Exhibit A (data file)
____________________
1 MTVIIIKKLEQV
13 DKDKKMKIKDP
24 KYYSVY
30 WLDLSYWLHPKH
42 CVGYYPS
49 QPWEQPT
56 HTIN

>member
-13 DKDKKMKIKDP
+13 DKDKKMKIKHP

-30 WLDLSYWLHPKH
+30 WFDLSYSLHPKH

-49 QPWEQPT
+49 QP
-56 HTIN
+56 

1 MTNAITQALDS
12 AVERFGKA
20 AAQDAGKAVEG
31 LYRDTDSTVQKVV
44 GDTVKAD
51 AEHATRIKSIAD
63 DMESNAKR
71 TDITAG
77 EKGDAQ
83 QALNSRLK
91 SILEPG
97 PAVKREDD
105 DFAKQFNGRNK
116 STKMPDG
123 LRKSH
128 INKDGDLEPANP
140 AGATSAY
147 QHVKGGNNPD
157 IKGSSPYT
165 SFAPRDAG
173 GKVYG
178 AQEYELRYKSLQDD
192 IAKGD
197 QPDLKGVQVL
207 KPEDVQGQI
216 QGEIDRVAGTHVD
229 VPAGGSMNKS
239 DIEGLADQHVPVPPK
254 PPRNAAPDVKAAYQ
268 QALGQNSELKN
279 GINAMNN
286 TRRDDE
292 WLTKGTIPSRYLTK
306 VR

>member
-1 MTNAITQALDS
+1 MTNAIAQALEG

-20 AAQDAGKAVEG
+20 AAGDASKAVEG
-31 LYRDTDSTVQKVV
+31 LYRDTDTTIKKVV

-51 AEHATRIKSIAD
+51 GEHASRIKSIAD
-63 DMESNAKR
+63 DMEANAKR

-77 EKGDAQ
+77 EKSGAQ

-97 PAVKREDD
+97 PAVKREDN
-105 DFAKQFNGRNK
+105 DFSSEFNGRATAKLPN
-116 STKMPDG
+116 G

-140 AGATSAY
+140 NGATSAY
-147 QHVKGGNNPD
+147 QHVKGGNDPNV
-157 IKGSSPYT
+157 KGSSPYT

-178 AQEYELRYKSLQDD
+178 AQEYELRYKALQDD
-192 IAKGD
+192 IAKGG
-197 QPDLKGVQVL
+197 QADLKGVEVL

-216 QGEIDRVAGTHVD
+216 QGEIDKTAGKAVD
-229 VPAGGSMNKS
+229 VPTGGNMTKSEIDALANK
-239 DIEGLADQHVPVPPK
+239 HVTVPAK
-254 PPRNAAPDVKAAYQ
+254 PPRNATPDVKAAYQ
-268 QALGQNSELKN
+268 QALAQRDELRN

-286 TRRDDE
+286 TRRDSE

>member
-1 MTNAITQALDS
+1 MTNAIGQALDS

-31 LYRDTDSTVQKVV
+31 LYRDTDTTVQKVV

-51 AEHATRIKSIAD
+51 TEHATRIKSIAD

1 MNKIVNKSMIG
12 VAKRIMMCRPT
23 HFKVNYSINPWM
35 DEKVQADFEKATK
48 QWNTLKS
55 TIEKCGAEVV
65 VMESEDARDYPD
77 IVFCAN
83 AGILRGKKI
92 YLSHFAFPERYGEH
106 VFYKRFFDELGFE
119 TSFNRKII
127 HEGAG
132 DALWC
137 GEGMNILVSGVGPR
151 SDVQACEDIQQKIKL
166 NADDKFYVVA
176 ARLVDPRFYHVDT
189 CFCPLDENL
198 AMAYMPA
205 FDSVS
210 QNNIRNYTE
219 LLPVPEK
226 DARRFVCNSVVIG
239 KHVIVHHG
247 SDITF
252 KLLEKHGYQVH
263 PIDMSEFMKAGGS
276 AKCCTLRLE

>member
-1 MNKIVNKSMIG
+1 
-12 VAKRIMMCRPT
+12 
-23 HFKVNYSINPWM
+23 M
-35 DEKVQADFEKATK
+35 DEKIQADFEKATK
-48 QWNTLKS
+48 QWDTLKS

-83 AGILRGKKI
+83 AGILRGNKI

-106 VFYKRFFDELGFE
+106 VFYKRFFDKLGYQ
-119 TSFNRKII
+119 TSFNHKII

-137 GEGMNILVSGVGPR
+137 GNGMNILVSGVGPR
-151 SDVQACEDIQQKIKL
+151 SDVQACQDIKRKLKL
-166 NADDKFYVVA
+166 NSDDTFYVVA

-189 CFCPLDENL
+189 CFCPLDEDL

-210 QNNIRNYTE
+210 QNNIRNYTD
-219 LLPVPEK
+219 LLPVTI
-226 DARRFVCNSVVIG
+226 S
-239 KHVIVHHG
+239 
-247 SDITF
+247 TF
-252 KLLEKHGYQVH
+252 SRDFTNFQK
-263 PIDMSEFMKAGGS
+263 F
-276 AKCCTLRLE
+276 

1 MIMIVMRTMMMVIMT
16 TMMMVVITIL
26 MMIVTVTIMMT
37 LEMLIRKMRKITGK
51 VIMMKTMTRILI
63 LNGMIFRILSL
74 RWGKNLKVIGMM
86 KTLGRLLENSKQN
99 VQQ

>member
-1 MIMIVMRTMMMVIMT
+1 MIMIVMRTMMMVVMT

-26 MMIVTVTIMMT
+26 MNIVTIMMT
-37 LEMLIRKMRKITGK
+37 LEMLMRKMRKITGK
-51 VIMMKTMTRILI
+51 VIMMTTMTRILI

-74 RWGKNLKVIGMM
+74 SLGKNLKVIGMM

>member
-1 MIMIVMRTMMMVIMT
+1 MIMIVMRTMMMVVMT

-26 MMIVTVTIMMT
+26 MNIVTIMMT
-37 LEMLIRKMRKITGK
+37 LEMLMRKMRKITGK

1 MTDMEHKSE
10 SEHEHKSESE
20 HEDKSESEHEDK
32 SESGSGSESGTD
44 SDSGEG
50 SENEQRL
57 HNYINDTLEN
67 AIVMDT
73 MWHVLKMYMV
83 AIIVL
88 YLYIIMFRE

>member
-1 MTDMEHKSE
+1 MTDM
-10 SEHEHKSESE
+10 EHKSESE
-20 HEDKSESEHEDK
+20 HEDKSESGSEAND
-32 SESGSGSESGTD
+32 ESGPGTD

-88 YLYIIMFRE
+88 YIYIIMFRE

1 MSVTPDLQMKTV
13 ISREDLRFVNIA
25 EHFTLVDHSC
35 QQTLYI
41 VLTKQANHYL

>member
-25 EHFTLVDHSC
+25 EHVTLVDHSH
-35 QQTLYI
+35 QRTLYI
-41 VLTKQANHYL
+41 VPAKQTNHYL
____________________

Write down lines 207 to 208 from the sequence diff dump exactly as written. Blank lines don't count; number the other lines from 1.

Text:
83 AIIVL
88 YLYIIMFRE